From Trinidad and Tobago to Tallahassee, Kalisa Villafana writes a new chapter
By Rodney Campbell
A funny thing happened to Kalisa Villafana a few months before earning her Ph.D. in nuclear physics at Florida State University. She discovered she was making history.
After enrolling in the physics graduate program in 2012 and attending a few National Society of Black Physicists conferences, where she met a lot of women who were “firsts” at their university, Villafana began to wonder if FSU had ever had a black woman in its physics program.
“I decided to look into it more and contacted the archives department at FSU,” said Villafana, who earned her master’s degree in 2015 and completed her Ph.D. in August. “I was able to confirm that I would be the first black woman to earn a Ph.D. in the FSU physics department.”
The feat is just as impressive on a national scale. Villafana became just the 96th black woman in the country to ever earn a Ph.D. in physics.
“I know Kalisa has been somewhat surprised by all this attention but she definitely deserves it,” said Mark Riley, Villafana’s major professor since 2013 and current dean of the FSU Graduate School.
Villafana is accustomed to taking an unconventional route to earning her education. After graduating from an all-girls school in her native Trinidad and Tobago, she was one of only seven women in her physics classes while earning her undergraduate degree at Florida A&M University.
Strong mentors helped Villafana achieve her goal of earning a physics degree, a dream she had from age 12. After taking a year off to work as a teacher back home, she became a mentor at FSU by joining the Florida Georgia Louis Stokes Alliance for Minority Participation, a partnership with the National Science Foundation to increase the numbers of minority STEM bachelor’s, master’s and Ph.D. recipients. The NSF, along with the State of Florida, funded Kalisa’s research within the experimental nuclear physics group.
“I received so many emails from young people who wanted to pursue the field and wondered how they could get to this point,” Villafana said.
“I tried to encourage and mentor people. It made me do my best.”
Overseeing her research efforts and collaborating with her on a daily basis gave Riley a clear view of Villafana’s hard-earned knowledge and passion for her field.
“Kalisa is a superstar,” he said. “She is brilliant, persistent and has a fabulous sense of humor. She cares about people and moving the world forward to a better tomorrow. It has been a joy to work with her and the research results she has produced are simply outstanding.”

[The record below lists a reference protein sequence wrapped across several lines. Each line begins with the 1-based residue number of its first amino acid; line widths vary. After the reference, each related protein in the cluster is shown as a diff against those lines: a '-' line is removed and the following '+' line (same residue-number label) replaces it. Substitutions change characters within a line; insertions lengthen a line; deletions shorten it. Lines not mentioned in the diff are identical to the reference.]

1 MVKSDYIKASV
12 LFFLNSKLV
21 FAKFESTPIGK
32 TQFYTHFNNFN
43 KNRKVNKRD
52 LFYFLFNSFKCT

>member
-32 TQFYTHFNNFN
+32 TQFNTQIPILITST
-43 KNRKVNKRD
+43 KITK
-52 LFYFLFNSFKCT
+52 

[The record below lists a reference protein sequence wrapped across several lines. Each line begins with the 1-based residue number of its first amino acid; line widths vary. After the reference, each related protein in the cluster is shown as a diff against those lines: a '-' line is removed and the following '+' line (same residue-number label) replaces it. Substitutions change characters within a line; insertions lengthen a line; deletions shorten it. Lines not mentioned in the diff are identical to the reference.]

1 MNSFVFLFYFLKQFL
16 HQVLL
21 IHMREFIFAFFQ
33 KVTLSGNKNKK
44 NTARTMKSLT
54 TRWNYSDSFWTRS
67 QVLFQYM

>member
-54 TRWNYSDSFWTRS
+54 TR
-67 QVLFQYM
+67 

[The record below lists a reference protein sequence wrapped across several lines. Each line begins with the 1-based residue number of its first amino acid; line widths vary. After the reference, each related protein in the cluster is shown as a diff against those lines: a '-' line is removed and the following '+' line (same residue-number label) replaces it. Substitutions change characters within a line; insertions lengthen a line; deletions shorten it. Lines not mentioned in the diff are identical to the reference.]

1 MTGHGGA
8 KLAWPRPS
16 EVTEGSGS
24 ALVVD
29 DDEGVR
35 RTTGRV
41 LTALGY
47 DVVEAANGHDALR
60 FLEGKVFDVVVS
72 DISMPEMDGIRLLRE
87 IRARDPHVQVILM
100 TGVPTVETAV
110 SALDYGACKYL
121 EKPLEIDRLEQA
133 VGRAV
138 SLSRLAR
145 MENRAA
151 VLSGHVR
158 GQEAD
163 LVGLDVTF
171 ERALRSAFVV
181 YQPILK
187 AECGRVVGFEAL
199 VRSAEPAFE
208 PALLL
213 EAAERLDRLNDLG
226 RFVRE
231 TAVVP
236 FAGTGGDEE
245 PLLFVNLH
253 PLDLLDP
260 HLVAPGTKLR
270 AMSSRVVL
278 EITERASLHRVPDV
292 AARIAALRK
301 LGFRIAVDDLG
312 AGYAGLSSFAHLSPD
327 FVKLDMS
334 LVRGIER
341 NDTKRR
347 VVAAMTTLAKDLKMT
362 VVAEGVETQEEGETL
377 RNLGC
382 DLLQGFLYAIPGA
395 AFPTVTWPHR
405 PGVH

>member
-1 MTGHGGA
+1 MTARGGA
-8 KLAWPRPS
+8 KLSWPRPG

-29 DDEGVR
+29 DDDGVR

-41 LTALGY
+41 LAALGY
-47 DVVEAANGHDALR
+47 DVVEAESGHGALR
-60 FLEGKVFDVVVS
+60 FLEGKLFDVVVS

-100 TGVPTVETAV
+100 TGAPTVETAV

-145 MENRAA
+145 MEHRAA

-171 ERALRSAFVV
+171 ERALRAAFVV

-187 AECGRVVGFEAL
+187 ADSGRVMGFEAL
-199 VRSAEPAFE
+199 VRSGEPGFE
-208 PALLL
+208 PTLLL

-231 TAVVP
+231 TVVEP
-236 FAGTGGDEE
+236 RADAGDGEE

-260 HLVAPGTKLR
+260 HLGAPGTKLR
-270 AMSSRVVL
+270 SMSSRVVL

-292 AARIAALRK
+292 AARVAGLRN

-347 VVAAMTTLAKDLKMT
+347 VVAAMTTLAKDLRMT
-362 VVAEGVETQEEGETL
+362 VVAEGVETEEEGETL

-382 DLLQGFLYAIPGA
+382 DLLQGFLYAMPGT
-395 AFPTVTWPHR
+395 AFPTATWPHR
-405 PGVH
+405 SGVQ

For her thesis, Villafana analyzed complicated high-resolution gamma-ray spectroscopy data from a nuclear fusion evaporation reaction experiment at the John D. Fox Superconducting Linear Accelerator Laboratory on campus. She then examined findings from a second experiment at Argonne National Laboratory in Chicago using the world’s most powerful gamma-ray detector, Gammasphere, which was featured in the 2003 movie “Hulk.”
Villafana spent several years sifting through complex datasets to extract results on the structure behavior of a number of exotic iso- topes of tungsten, gadolinium and samarium atomic nuclei.
“Part of the fun of graduate school is to be the first human to discover something no one else had ever seen, and Kalisa discovered a lot of new stuff,” Riley said. “We have already published a paper in The Physical Review on the superfluid correlations between the protons and neutrons in these and neighboring heavy nuclear systems and how these correlations respond to increasing angular momentum and excitation energy. No other group in the world had done this in such a comprehensive and elegant systematic way.”
Villafana’s accomplishments helped her secure a job at Intel six months before graduation. It was a seed first planted in 2017 when she met one of the company’s recruiters at a FAMU-FSU College of Engineering workshop.
A year before her planned graduation, she followed up with Intel. The company responded and interviewed Villafana last winter. A week after the meeting, she was offered the job and the company was willing to wait six months for Villafana to finish her degree. In August, she packed her bags and moved nearly 1,900 miles from Tallahassee to Chandler, Arizona, to start her job as a process engineer.
“I’m doing a lot of data analysis,” she said. “Things that I did for my Ph.D. are helping me.”
Villafana plans to continue helping others as part of her work. She may no longer be at FSU, but the lessons she learned in Tallahassee will last a lifetime.